Search anything and hit enter
  • Teams
  • Members
  • Projects
  • Events
  • Calls
  • Jobs
  • publications
  • Software
  • Tools
  • Network
  • Equipment

A little guide for advanced search:

  • Tip 1. You can use quotes "" to search for an exact expression.
    Example: "cell division"
  • Tip 2. You can use + symbol to restrict results containing all words.
    Example: +cell +stem
  • Tip 3. You can use + and - symbols to force inclusion or exclusion of specific words.
    Example: +cell -stem
e.g. searching for members in projects tagged cancer
Search for
Count
IN
OUT
Content 1
  • member
  • team
  • department
  • center
  • program_project
  • nrc
  • whocc
  • project
  • software
  • tool
  • patent
  • Administrative Staff
  • Assistant Professor
  • Associate Professor
  • Clinical Research Assistant
  • Full Professor
  • Graduate Student
  • Lab assistant
  • Non-permanent Researcher
  • Permanent Researcher
  • Pharmacist
  • PhD Student
  • Physician
  • Post-doc
  • Project Manager
  • Research Associate
  • Research Engineer
  • Retired scientist
  • Technician
  • Undergraduate Student
  • Veterinary
  • Visiting Scientist
  • Deputy Director of Center
  • Deputy Director of Department
  • Deputy Director of National Reference Center
  • Deputy Head of Facility
  • Director of Center
  • Director of Department
  • Director of Institute
  • Director of National Reference Center
  • Group Leader
  • Head of Facility
  • Head of Operations
  • Head of Structure
  • Honorary President of the Departement
  • Labex Coordinator
Content 2
  • member
  • team
  • department
  • center
  • program_project
  • nrc
  • whocc
  • project
  • software
  • tool
  • patent
  • Administrative Staff
  • Assistant Professor
  • Associate Professor
  • Clinical Research Assistant
  • Full Professor
  • Graduate Student
  • Lab assistant
  • Non-permanent Researcher
  • Permanent Researcher
  • Pharmacist
  • PhD Student
  • Physician
  • Post-doc
  • Project Manager
  • Research Associate
  • Research Engineer
  • Retired scientist
  • Technician
  • Undergraduate Student
  • Veterinary
  • Visiting Scientist
  • Deputy Director of Center
  • Deputy Director of Department
  • Deputy Director of National Reference Center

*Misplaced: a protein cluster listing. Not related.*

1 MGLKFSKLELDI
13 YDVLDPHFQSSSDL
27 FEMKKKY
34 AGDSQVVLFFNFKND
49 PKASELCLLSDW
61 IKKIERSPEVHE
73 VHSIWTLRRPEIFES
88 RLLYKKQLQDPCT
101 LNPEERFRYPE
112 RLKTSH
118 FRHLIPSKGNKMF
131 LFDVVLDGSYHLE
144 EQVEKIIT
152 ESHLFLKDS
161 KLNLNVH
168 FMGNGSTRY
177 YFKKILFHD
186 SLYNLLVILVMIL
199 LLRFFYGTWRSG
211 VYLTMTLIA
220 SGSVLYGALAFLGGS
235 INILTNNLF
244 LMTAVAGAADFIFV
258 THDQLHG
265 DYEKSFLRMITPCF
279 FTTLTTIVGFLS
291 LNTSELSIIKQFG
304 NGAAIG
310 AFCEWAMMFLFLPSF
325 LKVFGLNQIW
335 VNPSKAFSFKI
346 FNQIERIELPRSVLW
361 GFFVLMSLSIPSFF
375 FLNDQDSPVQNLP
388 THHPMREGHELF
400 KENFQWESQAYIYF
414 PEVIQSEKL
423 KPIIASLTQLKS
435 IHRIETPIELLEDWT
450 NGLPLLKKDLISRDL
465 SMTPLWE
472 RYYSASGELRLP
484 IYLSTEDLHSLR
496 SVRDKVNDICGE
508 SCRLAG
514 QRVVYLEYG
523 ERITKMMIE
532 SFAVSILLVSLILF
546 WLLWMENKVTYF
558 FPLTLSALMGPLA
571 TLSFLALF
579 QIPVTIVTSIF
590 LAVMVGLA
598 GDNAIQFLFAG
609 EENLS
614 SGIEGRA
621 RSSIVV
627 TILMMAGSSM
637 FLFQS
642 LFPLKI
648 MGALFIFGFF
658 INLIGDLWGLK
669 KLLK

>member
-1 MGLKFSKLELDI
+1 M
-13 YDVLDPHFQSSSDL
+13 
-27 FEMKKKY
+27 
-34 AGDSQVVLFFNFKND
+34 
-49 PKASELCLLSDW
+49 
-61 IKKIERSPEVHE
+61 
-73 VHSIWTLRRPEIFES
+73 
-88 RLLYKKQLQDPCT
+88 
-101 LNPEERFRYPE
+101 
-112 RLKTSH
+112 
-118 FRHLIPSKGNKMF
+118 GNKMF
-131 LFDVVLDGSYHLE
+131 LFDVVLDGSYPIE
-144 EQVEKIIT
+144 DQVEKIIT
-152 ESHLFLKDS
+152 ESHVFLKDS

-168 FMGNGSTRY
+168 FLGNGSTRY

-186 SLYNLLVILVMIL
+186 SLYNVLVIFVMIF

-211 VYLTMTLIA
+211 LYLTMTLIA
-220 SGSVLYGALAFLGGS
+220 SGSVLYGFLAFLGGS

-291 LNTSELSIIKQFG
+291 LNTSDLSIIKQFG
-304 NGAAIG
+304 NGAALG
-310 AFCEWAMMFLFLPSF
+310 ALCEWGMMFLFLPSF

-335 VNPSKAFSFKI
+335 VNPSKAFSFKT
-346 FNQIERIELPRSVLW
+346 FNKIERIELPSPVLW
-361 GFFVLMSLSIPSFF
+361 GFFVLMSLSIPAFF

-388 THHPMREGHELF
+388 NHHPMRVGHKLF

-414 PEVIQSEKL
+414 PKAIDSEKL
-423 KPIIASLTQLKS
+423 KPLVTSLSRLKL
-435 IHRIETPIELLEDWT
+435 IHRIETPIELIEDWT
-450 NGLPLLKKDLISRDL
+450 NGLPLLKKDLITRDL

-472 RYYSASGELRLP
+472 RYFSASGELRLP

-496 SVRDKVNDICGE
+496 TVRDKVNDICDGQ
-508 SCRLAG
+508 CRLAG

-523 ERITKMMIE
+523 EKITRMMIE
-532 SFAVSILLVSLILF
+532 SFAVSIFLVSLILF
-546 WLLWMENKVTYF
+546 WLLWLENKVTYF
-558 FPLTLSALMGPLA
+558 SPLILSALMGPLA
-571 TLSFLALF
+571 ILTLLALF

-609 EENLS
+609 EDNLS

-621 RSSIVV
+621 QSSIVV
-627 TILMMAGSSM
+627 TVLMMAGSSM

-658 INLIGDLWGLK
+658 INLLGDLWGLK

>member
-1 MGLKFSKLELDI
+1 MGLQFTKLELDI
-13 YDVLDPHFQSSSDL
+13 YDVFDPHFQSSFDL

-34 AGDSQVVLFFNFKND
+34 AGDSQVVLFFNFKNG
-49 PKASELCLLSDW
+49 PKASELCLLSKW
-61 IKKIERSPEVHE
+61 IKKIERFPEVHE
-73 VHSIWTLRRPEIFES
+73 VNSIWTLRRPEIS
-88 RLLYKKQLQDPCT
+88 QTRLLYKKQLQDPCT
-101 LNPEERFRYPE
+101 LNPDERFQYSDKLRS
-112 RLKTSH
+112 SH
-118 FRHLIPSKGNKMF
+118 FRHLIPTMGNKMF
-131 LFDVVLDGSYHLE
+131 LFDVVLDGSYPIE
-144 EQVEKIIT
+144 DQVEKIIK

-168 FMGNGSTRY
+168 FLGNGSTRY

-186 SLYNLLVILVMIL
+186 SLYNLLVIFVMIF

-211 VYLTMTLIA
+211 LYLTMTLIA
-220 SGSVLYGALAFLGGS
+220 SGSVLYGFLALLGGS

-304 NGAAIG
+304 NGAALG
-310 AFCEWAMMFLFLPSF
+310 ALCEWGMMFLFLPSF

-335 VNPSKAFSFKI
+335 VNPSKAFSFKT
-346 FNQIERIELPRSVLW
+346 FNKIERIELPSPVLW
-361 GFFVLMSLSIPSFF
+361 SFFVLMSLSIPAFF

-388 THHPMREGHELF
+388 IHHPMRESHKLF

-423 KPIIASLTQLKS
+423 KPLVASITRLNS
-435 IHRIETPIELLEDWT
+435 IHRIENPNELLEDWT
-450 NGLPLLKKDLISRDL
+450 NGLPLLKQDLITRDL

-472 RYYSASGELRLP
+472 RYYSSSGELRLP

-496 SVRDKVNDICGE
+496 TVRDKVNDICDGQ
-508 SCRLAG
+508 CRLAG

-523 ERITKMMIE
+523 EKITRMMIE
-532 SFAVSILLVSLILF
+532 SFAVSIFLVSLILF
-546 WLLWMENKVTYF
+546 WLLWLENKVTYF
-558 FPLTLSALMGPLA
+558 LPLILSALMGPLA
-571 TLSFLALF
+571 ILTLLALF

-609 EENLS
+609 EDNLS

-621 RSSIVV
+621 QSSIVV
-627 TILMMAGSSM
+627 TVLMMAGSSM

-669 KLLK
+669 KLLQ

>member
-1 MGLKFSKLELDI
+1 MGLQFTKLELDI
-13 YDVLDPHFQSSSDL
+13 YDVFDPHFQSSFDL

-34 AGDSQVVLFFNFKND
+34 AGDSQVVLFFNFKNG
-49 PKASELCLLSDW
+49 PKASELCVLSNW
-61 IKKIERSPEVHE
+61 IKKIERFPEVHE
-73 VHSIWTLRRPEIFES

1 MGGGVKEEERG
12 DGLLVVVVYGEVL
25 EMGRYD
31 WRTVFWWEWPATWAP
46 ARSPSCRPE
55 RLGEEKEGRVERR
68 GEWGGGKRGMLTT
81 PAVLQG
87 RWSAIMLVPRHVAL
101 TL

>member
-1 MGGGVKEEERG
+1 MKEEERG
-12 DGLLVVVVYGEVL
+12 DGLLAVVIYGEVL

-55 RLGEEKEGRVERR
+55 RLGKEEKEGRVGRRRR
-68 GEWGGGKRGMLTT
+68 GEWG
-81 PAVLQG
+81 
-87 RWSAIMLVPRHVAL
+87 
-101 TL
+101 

• Deputy Head of Facility
  • Director of Center
  • Director of Department
  • Director of Institute
  • Director of National Reference Center
  • Group Leader
  • Head of Facility
  • Head of Operations
  • Head of Structure
  • Honorary President of the Departement
  • Labex Coordinator
Search
Go back
Scroll to top
Share
© Fabrice Chrétien with Ultrapole, colorized by Jean-Marc Panaud
Cellule souche (en jaune) de muscle squelettique partiellement recouverte par la membrane basale, migrant sur une fibre musculaire (en bleu).
Publication : Cortex; a journal devoted to the study of the nervous system and behavior

Pure alexia as a disconnection syndrome: new diffusion imaging evidence for an old concept

Scientific Fields
Diseases
Organisms
Applications
Technique

Published in Cortex; a journal devoted to the study of the nervous system and behavior - 23 May 2008

Epelbaum S, Pinel P, Gaillard R, Delmaire C, Perrin M, Dupont S, Dehaene S, Cohen L

Link to Pubmed [PMID] – 18586235.

Cortex 2008 Sep;44(8):962-74

Functional neuroimaging and studies of brain-damaged patients made it possible to delineate the main components of the cerebral system for word reading. However, the anatomical connections subtending the flow of information within this network are still poorly defined. Here we study the connectivity of the Visual Word Form Area (VWFA), a pivotal component of the reading network achieving the invariant identification of letter strings, and reproducibly located in the left lateral occipitotemporal sulcus. Diffusion images and functional imaging data were gathered in a patient who developed pure alexia following a small surgical lesion in the vicinity of his VWFA. We had a unique opportunity to compare images obtained before, early after, and late after surgery. Analysis of diffusion images with white matter tractography and voxel-based morphometry showed that the VWFA was mainly linked to the occipital cortex through the inferior longitudinal fasciculus (ILF), and to perisylvian language areas (supramarginal gyrus) through the arcuate fasciculus. After surgery, we observed the progressive and selective degeneration of the ILF, while the VWFA was anatomically intact. This allowed us to establish the critical causal role of this fiber tract in normal reading, and to show that its disruption is one pathophysiological mechanism of pure alexia, thus clarifying a long-standing debate on the role of disconnection in neurocognitive disorders.

http://www.ncbi.nlm.nih.gov/pubmed/18586235.